Just a little note which maybe of interest for users of old hardware, in particular Toshiba Satellite L300 laptop. Earlier I wrote about adding SSD drive into it _, and my results were that with Windows Vista SSD doesn’t help that much: it is better with SSD but still extremely sluggish due to the fact that Vista does not support SSD properly. I also linked underwhelming performance to the fact that I put x64 Vista on 2 GB system (and there is commonly accepted opinion/rule of thumb of not installing x64 Windows on anything with less than 3 GB of RAM). Back then I was not able to install Windows 10 TP on this laptop (likely because of some missing driver).
Recently I finally revisited this laptop and successfully installed Windows 8.1 which was immediately upgraded to Windows 10. So this laptop runs Windows 10 x64 with 2 GB RAM and with SSD and this configuration significantly faster and more responsive. Really good example that to unlock your hardware potential you need support from software, and also illustrates quite well superiority and quality of work MSFT done in Windows 8.1 and 10 – it really works better than old versions even on the same hardware.
Slight issue was Canon Pixma 630 printer which was in use with this laptop. Pixma 630 officially not support Windows 10, so drivers available only for Windows 8.1 – but they are work just fine for Windows 10 – I was able to verify this.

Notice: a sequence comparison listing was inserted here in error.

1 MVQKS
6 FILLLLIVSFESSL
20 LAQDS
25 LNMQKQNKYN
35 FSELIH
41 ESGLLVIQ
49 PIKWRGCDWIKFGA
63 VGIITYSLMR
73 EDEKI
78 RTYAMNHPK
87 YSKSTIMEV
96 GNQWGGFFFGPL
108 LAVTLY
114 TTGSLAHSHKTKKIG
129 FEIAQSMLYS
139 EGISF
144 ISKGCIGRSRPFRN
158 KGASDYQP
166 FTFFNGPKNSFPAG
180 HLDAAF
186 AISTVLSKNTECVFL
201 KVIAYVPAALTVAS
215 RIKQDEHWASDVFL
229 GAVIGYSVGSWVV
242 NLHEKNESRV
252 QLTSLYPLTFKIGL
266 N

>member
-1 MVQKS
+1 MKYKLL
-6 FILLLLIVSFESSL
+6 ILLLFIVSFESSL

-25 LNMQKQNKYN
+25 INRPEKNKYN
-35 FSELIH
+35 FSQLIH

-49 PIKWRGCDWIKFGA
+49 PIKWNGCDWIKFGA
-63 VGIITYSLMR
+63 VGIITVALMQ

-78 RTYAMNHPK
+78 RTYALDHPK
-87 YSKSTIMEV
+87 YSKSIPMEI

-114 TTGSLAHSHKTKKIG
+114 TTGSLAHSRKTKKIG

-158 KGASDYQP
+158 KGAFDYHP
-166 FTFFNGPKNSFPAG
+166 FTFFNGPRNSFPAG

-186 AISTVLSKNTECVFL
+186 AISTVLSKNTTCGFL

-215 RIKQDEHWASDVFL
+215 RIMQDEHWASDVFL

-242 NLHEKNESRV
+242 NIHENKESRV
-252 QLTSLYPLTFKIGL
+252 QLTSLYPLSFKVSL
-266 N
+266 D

Also in case you on the fence about x86 VS x64 problem your extra incentive for selecting x64 may be greater security and quality of drivers. Essentially x64 Windows 8/10 is more secure because it has: mandatory driver signing (x86 missing this), Address Space Layout Randomization aka ASLR (x86 has it but on x64 it is much more efficient due to larger address space), Kernel Patch Protection or KPP aka PatchGuard (prevents software, even drivers running in kernel-mode, from patching the Windows kernel for x86 this is technically possibly but never was implemented to preserve backward-compatibility with old software), Data Execution Protection (more strict and always enabled for x64 programs), WOW64 compatibility layer (enforces some restrictions on these 32-bit programs which runs on top of it) and guess what else? Dropped support for 16-bit applications 🙂